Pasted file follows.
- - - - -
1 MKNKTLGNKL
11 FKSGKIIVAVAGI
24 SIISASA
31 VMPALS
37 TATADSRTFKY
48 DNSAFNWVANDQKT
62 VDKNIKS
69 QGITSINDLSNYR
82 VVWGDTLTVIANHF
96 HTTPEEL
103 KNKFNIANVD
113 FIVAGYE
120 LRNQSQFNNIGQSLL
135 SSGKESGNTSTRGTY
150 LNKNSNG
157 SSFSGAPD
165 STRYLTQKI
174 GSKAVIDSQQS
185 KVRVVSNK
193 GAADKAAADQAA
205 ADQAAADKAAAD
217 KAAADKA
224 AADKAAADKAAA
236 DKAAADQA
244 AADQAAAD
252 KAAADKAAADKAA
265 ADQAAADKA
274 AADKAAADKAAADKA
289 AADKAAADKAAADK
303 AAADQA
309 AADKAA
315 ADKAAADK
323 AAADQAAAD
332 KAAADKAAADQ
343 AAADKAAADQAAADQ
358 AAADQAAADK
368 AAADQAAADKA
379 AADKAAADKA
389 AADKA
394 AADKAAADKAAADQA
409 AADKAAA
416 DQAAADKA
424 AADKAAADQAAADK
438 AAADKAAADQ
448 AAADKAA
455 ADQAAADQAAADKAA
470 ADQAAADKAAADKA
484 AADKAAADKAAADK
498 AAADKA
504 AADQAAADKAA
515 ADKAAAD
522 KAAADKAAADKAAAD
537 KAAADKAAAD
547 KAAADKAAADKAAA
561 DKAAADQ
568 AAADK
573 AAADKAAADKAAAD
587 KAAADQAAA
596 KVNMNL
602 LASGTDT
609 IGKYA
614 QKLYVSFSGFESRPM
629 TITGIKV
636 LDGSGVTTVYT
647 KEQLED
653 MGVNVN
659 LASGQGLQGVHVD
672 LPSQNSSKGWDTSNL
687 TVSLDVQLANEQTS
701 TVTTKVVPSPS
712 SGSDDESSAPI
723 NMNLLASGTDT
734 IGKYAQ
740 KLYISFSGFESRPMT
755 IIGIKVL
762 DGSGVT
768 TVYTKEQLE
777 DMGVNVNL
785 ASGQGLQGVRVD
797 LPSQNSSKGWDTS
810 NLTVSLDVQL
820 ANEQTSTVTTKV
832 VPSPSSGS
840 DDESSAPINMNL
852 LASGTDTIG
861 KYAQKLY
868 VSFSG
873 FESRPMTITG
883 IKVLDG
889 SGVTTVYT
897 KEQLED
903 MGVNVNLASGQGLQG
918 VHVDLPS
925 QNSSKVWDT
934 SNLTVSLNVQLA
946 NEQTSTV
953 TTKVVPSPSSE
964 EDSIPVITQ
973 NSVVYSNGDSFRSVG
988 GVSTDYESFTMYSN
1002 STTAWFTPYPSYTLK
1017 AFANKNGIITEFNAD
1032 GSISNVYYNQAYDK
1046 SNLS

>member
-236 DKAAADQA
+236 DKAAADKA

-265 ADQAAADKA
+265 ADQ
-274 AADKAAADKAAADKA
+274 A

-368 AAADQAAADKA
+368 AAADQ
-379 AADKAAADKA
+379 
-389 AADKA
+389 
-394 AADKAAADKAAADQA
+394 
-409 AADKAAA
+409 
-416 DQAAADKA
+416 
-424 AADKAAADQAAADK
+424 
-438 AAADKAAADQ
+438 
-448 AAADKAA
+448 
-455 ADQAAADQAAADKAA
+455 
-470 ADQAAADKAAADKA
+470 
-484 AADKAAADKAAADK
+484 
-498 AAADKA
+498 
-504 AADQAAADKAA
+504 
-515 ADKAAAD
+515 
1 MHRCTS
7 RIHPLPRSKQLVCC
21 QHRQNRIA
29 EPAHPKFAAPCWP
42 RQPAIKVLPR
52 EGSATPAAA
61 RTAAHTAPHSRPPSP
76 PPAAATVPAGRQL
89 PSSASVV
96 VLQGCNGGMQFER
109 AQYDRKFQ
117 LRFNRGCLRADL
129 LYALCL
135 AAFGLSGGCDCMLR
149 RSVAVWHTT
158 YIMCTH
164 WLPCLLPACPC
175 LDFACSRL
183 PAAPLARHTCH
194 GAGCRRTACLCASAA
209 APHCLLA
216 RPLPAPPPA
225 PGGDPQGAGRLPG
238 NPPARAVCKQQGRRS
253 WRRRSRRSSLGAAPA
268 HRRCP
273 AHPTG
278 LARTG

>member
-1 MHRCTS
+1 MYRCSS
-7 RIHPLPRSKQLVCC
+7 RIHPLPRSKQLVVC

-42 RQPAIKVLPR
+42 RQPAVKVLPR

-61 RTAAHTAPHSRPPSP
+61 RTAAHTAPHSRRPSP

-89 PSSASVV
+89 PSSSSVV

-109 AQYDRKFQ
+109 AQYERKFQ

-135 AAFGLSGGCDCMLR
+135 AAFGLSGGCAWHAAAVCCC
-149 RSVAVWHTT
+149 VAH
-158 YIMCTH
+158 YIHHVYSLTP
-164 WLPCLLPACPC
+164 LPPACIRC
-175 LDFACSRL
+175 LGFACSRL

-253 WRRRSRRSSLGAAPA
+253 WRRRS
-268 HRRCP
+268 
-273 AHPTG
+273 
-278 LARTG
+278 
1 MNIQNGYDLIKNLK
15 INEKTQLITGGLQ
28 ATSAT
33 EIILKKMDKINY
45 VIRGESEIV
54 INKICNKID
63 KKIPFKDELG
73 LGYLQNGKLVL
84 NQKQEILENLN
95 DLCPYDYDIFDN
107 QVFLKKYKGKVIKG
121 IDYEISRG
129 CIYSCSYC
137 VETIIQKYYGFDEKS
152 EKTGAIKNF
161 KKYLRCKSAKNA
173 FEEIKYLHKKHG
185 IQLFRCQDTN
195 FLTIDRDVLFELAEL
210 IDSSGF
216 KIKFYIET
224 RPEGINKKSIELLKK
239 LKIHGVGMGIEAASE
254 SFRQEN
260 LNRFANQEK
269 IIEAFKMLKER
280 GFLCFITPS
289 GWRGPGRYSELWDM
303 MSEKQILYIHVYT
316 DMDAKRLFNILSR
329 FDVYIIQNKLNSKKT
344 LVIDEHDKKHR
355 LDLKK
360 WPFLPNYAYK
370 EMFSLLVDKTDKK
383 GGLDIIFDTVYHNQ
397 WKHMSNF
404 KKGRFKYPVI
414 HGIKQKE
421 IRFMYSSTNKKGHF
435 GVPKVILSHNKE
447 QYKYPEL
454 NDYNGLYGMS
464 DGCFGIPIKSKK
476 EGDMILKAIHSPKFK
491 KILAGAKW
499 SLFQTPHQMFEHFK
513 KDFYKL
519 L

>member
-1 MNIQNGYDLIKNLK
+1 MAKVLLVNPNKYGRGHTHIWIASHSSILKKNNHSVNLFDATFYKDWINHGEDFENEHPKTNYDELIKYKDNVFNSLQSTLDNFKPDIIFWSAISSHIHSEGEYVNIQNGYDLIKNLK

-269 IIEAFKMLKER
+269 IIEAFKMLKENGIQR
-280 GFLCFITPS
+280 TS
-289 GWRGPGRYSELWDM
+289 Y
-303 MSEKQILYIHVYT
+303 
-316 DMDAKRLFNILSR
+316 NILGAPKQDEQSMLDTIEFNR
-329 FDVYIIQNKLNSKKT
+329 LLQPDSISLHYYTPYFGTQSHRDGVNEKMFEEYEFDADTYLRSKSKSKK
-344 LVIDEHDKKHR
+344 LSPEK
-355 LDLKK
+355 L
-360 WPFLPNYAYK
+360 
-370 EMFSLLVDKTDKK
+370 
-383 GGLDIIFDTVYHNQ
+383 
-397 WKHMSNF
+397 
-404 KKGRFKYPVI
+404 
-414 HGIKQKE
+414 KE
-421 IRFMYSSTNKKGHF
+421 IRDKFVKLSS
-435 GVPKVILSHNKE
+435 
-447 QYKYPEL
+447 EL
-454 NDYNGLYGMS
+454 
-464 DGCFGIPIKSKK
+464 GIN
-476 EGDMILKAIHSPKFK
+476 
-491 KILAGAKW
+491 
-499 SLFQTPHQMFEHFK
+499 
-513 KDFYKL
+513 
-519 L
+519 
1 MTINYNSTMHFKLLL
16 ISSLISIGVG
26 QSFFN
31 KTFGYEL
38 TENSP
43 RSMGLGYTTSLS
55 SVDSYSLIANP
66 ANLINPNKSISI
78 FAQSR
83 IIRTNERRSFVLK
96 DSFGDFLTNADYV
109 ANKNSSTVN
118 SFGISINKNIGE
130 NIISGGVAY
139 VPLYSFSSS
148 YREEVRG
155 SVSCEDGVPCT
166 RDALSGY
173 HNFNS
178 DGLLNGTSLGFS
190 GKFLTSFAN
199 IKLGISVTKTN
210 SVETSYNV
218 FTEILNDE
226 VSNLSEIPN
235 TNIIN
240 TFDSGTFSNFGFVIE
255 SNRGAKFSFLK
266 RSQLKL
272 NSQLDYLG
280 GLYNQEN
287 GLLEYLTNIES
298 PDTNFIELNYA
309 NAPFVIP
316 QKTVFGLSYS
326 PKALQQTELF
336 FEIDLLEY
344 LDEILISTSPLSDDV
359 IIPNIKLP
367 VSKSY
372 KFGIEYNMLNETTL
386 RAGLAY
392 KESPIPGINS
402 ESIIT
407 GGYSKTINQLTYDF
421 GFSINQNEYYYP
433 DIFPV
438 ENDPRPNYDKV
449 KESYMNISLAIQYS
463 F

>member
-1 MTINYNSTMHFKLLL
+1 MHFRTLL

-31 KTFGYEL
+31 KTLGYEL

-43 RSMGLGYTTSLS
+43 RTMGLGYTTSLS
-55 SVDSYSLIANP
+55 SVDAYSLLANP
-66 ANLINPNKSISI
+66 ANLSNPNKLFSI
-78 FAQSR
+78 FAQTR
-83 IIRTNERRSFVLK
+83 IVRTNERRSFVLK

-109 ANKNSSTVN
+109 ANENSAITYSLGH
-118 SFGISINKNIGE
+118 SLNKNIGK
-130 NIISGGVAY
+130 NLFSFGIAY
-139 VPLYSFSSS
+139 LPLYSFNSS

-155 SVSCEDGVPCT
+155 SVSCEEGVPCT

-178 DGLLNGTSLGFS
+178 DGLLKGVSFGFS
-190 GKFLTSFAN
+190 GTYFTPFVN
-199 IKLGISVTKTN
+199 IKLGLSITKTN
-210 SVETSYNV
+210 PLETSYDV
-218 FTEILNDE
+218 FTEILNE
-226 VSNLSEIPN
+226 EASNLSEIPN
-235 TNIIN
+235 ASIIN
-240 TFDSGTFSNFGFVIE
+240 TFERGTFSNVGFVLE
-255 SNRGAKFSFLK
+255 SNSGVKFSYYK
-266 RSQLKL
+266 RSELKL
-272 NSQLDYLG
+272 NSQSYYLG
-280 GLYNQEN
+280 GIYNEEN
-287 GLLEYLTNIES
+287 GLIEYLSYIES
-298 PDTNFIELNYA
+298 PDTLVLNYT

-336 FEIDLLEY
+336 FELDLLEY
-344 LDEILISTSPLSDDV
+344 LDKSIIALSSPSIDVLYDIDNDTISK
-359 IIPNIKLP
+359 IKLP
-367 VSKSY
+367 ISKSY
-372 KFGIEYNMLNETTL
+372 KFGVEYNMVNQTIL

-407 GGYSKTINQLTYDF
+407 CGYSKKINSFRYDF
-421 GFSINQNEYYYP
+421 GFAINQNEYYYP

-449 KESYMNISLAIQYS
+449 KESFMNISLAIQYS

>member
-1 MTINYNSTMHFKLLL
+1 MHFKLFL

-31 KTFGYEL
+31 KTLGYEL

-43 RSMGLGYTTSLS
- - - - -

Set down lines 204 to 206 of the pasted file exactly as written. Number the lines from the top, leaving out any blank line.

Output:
33 EIILKKMDKINY
45 VIRGESEIV
54 INKICNKID